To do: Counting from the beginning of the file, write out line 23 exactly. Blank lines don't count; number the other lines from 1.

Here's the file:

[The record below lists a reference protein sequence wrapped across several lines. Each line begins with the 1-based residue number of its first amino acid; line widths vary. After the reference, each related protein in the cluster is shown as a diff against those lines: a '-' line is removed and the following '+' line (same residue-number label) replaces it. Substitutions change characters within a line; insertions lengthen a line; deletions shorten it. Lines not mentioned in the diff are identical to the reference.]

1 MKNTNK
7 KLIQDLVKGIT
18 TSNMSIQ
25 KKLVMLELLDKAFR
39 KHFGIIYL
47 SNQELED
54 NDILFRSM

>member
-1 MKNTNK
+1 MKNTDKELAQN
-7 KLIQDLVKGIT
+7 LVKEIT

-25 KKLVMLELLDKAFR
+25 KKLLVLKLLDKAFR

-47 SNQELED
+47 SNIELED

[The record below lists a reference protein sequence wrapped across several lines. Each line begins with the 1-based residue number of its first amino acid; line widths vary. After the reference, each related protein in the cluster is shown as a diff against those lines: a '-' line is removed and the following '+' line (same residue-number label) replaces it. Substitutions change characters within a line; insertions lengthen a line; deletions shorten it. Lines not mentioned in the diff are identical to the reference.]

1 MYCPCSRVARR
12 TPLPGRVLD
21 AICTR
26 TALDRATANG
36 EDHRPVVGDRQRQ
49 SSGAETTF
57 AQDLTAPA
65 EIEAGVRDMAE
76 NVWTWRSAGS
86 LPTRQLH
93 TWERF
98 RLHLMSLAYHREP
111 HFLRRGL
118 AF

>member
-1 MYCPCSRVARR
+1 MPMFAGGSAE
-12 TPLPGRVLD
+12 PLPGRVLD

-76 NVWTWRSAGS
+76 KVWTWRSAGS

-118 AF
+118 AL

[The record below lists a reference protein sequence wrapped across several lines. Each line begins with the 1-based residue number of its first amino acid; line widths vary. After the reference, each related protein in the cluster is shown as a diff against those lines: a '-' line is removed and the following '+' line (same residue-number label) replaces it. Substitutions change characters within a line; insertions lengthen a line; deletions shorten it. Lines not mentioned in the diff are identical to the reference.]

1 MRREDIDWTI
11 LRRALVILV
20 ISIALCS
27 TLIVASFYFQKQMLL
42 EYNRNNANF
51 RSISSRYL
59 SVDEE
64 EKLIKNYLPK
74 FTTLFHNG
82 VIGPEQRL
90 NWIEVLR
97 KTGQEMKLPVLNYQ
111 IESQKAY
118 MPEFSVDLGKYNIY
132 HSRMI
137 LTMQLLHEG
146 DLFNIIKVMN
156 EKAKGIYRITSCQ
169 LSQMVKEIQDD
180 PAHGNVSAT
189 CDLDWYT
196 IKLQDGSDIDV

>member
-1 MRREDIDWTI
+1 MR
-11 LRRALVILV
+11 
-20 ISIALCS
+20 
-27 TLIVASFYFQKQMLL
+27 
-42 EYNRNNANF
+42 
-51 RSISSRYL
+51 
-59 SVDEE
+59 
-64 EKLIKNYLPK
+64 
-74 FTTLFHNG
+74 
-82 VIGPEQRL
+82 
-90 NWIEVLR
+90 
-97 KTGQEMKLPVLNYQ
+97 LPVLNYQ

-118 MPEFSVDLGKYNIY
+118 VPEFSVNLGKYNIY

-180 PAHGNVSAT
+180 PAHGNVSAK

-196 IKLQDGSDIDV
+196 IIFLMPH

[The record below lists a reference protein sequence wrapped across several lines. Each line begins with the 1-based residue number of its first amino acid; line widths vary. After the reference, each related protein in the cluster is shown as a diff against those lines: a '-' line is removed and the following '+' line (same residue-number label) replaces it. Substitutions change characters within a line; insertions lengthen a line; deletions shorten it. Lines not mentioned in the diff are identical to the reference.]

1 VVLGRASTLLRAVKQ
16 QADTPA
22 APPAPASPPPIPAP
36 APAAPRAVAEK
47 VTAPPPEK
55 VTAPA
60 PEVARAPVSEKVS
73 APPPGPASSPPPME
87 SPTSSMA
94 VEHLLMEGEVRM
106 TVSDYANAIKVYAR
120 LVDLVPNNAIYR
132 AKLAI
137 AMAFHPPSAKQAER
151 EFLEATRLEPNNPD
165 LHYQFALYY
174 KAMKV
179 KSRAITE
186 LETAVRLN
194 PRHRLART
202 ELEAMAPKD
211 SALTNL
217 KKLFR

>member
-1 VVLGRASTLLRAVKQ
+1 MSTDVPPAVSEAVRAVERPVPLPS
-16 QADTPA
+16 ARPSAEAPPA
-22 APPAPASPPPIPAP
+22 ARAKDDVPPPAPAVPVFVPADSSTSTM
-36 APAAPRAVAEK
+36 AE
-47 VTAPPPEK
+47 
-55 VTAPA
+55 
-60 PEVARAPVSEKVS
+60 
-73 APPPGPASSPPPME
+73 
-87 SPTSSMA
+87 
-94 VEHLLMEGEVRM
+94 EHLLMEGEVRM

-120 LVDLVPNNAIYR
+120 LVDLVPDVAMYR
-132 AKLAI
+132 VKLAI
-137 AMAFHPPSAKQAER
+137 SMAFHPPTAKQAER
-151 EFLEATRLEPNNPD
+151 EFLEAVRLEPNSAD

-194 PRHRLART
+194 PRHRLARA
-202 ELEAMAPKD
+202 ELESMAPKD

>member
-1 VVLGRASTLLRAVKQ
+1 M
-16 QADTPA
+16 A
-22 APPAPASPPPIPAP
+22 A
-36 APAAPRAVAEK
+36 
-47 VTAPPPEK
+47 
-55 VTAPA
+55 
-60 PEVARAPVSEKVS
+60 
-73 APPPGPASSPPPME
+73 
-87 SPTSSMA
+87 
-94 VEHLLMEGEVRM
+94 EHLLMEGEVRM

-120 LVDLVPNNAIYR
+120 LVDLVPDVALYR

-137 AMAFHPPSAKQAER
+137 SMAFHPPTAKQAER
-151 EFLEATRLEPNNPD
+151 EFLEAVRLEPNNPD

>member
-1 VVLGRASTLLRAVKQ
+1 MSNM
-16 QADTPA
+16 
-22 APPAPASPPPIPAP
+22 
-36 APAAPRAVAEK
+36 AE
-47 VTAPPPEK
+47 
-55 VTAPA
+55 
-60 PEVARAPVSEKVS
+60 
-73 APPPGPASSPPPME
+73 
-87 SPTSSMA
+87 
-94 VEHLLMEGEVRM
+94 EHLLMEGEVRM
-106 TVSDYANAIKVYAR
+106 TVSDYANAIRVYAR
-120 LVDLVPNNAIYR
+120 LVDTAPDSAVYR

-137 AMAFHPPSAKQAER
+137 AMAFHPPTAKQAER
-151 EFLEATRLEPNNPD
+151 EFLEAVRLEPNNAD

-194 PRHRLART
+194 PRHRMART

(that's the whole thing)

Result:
36 EDHRPVVGDRQRQ